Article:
Most application files reside in the installation directory, referred to within AppLife Update as the Application Directory. The AppLife Update execution engine determines the Application Directory from the physical location of the executable that launches the update. When any of the file related update actions are added to an update action list, the default directory that is targeted is the Application Directory.
This is most often the location where files need to be added or replaced during an application update. Accessing paths relative to the Application Directory can be accomplished using the subdirectories property.
And navigating up the directory tree…
In addition to the Application Directory, you can target any of the well-known named folder locations as well, such as the current user’s profile directories.
You’ll notice in the list of directories, there is an Explicit Path option. This option lets you specify the entire path to use for the file action. At first glance, this feature doesn’t look all that useful, but when combined with Shared Properties, it becomes a very nice feature.
Expanding Shared Properties in Place
Shared Properties can be used in many action properties. Most of the properties of built-in actions have the ability to expand a Shared Property in place. These properties are adorned with a blue icon indicating their support of this feature. A Shared Property is inserted using $$ delimiters, and during update execution, the value of the designated Shared Property is inserted in-place of the delimiter.
So for file actions, we can use a Shared Property to target an explicit folder, which opens up lots of possibilities because Shared Property values can be passed in from the host application, set by other update actions that can read from a database, the registry, xml config files, or custom actions running your own code.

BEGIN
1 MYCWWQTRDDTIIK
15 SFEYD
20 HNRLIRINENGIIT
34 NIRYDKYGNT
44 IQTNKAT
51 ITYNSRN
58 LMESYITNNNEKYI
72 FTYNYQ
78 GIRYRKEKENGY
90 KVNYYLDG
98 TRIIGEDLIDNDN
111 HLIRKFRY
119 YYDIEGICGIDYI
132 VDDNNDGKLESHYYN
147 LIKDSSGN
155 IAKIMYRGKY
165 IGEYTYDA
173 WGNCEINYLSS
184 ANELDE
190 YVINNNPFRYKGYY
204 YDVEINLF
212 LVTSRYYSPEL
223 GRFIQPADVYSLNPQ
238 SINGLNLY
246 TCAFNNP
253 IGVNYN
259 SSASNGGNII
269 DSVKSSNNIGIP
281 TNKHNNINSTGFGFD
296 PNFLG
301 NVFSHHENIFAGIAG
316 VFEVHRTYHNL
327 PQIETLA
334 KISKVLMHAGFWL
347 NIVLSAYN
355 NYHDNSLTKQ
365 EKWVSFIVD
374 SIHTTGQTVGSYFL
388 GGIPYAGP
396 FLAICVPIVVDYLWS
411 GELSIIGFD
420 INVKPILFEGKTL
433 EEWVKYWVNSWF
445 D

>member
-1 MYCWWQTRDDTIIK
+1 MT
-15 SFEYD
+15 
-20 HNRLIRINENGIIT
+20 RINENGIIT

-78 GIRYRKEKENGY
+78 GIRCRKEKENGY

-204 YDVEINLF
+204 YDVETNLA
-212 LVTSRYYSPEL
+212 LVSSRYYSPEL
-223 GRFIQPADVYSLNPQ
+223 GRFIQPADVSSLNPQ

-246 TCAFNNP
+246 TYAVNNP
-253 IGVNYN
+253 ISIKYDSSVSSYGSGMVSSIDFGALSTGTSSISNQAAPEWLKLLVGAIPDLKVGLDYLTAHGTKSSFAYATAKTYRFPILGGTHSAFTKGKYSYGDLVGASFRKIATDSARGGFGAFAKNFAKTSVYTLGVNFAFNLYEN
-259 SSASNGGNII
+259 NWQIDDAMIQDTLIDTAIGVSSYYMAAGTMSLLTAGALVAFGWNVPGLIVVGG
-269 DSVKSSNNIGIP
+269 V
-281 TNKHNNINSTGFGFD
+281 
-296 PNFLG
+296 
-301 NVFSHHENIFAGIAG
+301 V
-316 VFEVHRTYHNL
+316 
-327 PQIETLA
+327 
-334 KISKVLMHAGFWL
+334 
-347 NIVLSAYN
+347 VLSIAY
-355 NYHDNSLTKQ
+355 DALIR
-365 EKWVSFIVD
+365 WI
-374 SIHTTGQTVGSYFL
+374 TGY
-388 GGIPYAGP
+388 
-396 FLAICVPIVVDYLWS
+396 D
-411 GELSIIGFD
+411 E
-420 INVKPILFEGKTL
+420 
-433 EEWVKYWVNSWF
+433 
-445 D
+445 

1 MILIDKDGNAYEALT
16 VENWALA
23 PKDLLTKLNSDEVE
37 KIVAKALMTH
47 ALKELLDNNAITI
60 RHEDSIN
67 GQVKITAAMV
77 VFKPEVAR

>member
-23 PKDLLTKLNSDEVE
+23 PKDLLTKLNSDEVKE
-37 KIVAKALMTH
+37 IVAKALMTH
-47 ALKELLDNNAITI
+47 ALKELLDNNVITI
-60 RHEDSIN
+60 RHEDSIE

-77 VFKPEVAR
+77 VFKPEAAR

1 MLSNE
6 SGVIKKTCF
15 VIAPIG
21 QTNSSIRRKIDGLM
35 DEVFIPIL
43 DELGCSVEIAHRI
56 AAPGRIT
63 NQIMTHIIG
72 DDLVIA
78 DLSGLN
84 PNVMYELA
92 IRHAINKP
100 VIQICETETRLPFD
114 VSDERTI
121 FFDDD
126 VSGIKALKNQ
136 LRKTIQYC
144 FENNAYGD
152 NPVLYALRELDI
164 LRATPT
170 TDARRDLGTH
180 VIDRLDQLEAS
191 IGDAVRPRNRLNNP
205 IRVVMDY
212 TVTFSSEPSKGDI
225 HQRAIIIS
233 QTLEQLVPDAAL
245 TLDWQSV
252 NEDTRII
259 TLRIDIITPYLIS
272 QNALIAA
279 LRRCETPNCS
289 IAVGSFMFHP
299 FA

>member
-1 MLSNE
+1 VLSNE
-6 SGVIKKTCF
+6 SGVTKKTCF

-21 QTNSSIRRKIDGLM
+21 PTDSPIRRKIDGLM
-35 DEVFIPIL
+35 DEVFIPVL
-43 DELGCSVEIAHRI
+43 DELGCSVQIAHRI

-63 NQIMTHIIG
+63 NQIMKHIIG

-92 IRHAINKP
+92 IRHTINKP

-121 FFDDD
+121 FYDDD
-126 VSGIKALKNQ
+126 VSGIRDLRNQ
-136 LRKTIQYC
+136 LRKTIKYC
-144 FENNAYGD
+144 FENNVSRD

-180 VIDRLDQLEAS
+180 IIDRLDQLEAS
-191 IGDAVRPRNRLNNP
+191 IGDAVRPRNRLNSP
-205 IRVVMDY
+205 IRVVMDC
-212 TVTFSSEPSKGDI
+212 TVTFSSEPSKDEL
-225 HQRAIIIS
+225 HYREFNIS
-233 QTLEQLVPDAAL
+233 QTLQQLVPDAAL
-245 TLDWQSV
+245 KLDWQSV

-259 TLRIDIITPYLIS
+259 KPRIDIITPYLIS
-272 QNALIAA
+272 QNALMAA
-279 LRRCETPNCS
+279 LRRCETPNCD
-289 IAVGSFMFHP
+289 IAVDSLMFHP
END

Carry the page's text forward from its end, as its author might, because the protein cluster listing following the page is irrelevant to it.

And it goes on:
Say your application installs templates for Microsoft Office and you need to maintain those templates during an application update. There is a default location for Office templates however this location is user configurable, so it could be different on every system. The default template location is located in the current user’s roaming application directory.
If the user has specified a custom template location, we can find this path in the registry.
HKEY_CURRENT_USER\Software\Microsoft\Office\14.0\Common\General – UserTemplates
One caveat is that if the user has not specified a custom location, this registry key is not present. So in order to target the correct folder, we’ll need to read the user configured location from the registry, and then use that location with an Add & Replace files action. If the registry value is not present, we’ll also set the default value of this shared property to the correct default location by expanding another Shared Property.
Action 1 – Add a Set Shared Property action and set a Shared Property to the current user’s local roaming AppData folder path. We’ll use this to set the default value in the next action.
Action 2 – Add a Read Registry Value action to get the User Configured template directory from the registry and assign the value to a new Shared Property. If the value doesn’t exist, we’ll set the default value with the path identified in action 1.
Action 3 – Add an Add & Replace Files action and use an explicit path to target the correct templates folder.
Using Shared Properties and explicit paths, we can easily access and maintain files and assemblies in any local directory that our application uses.